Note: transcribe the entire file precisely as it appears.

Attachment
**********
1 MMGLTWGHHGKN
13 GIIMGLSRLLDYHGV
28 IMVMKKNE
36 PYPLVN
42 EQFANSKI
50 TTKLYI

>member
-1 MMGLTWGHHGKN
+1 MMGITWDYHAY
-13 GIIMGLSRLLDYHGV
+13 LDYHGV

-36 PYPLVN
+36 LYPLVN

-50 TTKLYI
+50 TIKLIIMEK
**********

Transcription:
1 MMGLTWGHHGKN
13 GIIMGLSRLLDYHGV
28 IMVMKKNE
36 PYPLVN
42 EQFANSKI
50 TTKLYI

>member
-1 MMGLTWGHHGKN
+1 MMGITWDYHAY
-13 GIIMGLSRLLDYHGV
+13 LDYHGV

-36 PYPLVN
+36 LYPLVN

-50 TTKLYI
+50 TIKLIIMEK